NIH Press Release
NATIONAL INSTITUTES OF HEALTH
National Institute of Child Health
and Human Development

EMBARGOED FOR RELEASE
Wednesday, October 21, 1998
5 PM Eastern Time
Robert Bock
(301) 496-5133

Researchers Identify Risk Factors For Infants Most Likely to be Homicide Victims

An infant's chances of becoming a homicide victim during the first year of life are greatest if he or she is the second or later born child of a teenage mother, according to an analysis of birth and death certificates by researchers at the National Institute of Child Health and Human Development (NICHD). Homicide is the leading cause of infant death due to injury.

In the study appearing in the October 22 issue of The New England Journal of Medicine, the authors also found that the likelihood of being killed was greatest for infants whose mothers were less than 15 years old, had less than 12 years of school, or did not have prenatal care. One half of the infants killed were dead by the fourth month of life.

The authors noted, however, that other studies of nonfatal child abuse suggest that a program to have home nurses visit expectant teenage mothers regularly could reduce the infant homicide rate.

"To a large extent, very young teens aren't ready to be either pregnant or parents," said the leader of the NICHD research team, Mary Overpeck, DrPH, a researcher with NICHD's Division of Epidemiology, Statistics, and Prevention Research. "Since these needless, tragic deaths occur early in a child's life, the key to preventing them is to reach the mothers early in pregnancy, before the child is born."

Other NICHD members of the research team were Ruth Brenner, MD, MPH, Ann C. Trumble, PhD, Lara B. Trifiletti, MA, and Heinz W. Berendes, MD, MPH.

Dr. Overpeck added that visiting home nurse programs that have reduced the incidence of child abuse have focused on helping teenage mothers gain behavioral skills and support.

"Most of these girls don't feel as if they're in control of their environment," Dr. Overpeck said. "The visiting health care professionals can help the girls develop their options--to finish school and take care of themselves and their babies."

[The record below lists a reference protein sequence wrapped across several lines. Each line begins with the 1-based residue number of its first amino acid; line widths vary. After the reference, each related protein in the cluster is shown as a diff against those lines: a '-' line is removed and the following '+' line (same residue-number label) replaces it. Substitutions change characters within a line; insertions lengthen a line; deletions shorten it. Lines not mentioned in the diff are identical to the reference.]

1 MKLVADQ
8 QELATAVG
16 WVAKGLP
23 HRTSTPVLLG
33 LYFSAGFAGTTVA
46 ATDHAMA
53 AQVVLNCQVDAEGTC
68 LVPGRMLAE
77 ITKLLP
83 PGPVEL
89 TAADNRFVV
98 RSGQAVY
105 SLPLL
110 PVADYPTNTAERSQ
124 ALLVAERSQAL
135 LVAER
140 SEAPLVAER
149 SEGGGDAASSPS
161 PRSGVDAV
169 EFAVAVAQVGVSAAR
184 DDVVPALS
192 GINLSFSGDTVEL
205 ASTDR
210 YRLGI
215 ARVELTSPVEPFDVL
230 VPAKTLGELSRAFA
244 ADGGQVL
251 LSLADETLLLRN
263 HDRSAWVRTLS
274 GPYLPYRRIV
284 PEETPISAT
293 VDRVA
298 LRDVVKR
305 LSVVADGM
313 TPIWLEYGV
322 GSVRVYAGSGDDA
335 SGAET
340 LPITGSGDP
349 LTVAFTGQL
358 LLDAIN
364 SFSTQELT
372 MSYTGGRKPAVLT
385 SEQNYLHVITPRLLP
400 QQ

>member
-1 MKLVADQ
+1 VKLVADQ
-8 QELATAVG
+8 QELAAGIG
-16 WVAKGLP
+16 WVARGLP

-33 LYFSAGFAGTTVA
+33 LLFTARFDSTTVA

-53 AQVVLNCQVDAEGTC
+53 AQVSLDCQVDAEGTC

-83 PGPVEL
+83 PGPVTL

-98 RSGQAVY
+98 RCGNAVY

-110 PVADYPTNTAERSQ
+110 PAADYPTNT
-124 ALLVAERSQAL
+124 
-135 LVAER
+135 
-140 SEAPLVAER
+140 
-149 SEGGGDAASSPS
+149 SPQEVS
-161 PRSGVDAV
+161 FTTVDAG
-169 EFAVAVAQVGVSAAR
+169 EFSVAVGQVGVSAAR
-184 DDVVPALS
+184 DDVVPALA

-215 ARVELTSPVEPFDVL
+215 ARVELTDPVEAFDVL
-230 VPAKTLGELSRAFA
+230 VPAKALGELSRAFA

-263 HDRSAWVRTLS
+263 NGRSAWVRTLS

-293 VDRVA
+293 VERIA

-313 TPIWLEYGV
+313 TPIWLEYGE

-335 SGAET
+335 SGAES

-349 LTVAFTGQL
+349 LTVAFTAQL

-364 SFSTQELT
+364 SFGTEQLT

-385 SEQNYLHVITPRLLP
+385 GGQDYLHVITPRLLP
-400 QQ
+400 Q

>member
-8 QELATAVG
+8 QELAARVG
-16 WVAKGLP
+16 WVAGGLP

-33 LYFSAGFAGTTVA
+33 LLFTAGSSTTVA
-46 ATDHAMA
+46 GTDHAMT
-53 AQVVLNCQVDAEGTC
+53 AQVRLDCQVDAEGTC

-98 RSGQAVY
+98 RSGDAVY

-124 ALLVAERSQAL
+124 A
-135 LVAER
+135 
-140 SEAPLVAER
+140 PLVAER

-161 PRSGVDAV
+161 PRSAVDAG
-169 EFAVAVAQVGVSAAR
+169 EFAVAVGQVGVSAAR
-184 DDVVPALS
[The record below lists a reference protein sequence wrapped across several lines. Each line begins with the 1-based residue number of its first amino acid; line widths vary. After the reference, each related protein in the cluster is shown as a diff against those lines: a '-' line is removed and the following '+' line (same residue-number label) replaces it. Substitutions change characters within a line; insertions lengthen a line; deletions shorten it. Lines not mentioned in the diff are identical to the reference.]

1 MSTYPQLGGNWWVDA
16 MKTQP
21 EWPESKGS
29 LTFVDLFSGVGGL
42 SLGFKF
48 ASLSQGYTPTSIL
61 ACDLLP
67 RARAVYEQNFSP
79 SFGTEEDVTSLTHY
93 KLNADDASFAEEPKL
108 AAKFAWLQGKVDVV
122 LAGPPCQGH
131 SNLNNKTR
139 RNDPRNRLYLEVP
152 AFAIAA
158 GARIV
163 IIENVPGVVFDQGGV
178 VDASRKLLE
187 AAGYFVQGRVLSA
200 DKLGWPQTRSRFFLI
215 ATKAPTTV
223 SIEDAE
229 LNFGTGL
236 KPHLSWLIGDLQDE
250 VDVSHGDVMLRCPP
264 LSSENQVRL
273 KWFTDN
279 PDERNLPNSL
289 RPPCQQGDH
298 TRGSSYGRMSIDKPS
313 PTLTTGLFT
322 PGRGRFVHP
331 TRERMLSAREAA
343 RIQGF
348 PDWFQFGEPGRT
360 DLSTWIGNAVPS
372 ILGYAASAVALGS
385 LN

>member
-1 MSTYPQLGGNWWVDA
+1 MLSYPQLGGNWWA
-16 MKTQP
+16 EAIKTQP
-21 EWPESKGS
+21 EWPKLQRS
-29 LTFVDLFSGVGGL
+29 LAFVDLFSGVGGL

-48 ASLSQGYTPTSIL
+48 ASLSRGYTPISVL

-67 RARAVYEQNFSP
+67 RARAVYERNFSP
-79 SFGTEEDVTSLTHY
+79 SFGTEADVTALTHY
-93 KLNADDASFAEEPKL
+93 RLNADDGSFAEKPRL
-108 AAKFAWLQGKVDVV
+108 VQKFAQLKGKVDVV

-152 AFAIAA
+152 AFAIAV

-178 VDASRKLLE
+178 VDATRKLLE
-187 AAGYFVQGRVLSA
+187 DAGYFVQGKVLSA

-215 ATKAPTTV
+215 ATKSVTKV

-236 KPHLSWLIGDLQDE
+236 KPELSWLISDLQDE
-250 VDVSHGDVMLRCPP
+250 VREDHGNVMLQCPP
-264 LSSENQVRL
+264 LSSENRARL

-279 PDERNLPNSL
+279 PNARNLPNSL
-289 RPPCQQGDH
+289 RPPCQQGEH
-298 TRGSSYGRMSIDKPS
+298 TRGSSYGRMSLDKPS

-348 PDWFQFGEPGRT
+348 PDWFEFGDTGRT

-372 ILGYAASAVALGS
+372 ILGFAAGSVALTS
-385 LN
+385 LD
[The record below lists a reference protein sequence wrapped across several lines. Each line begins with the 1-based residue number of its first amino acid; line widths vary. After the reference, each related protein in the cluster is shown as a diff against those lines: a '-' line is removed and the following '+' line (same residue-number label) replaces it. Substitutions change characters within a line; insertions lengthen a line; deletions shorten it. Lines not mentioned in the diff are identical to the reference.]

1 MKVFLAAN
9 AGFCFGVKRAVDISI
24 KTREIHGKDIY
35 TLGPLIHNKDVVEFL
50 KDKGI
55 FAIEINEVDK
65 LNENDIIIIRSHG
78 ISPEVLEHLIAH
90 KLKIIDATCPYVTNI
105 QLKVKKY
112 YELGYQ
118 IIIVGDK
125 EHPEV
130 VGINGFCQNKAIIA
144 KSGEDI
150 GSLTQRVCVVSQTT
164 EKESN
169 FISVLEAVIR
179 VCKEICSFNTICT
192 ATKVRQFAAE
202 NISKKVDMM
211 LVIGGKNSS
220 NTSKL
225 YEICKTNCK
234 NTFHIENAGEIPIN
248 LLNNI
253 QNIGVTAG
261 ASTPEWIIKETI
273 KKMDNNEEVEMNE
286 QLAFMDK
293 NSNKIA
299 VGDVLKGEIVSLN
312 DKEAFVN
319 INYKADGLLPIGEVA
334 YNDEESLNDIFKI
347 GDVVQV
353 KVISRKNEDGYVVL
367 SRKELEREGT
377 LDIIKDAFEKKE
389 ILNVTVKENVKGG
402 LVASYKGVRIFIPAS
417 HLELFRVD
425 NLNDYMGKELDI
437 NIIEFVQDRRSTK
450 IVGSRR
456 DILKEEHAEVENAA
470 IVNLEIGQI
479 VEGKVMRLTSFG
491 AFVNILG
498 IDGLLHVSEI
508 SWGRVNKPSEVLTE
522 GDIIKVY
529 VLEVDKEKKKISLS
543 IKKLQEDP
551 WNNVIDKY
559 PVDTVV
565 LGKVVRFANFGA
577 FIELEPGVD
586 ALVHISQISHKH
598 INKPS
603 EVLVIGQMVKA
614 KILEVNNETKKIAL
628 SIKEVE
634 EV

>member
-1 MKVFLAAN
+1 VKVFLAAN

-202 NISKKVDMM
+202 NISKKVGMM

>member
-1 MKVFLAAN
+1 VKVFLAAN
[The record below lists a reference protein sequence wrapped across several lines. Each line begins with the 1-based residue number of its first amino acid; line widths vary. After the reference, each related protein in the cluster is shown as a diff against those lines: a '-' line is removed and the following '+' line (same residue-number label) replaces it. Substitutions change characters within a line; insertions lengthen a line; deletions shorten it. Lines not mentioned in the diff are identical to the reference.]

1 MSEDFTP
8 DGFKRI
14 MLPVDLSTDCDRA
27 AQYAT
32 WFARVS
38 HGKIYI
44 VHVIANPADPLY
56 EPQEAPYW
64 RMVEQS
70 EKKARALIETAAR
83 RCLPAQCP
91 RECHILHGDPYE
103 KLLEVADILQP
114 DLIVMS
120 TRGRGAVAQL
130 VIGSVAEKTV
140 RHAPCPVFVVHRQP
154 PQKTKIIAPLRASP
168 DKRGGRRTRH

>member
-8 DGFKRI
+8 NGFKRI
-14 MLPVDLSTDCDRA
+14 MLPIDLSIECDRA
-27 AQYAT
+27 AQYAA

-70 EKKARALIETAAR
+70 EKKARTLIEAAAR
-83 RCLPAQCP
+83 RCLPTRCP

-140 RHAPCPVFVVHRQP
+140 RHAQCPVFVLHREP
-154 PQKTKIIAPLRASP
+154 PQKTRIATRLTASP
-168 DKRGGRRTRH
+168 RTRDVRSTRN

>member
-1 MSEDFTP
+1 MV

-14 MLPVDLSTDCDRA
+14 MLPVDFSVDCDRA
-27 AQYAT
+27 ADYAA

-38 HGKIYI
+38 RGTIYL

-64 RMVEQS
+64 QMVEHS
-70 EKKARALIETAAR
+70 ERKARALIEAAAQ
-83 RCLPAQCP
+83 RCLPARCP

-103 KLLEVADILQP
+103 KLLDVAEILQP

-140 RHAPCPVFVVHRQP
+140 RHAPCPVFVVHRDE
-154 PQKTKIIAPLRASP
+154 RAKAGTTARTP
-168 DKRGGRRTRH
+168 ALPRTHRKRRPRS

In the article, Dr. Overpeck and her coauthors noted that a study of the most successful intervention to prevent child abuse was conducted in Elmira, New York, by researcher David Olds.

Dr. Overpeck explained that the intervention strategies used in the Olds study probably would reduce the infant homicide rate as well. Earlier studies, she said, have shown that more than 80 percent of infant homicides are due to abuse. The Olds study, of low-income, primarily white, unmarried, pregnant teenage girls, found that visits by trained nurses during the girls' pregnancies and the first two years of the children's lives reduced the incidence of child abuse and neglect among first born children. The girls who took part in the program also had fewer subsequent child births and were more likely to complete their education than were teenage mothers who did not take part in the study. Dr. Overpeck said this finding was extremely important, as the risk of infant homicide is higher for second or later born children of teenage mothers. A follow-up study of these girls, conducted 15 years later, showed that they were also less likely to abuse alcohol and drugs. She stressed, too, that since most infant homicides are committed by fathers or other males who are left to care for the infants, the resultant educational and behavior modifications learned by the girls may allow the infants to be cared for in a safer environment.

She added that 8 states account for about 50 percent of the total births to girls below the age of 17: California, Texas, Florida, Georgia, Illinois, New York, Ohio, and Michigan. Visiting nurse programs targeted to these areas would probably reduce the infant homicide toll significantly.

In The New England Journal of Medicine article, the researchers compared birth certificate data from all 34,895,000 births that occurred in the U.S. from 1983 to 1991 to data from death certificates completed during the same period. After analyzing the data, they determined that 2,776 infants died from homicide. An additional 52 deaths, caused by neglect, abandonment, or exposure to severe weather (but not considered intentional) were not included in the analysis.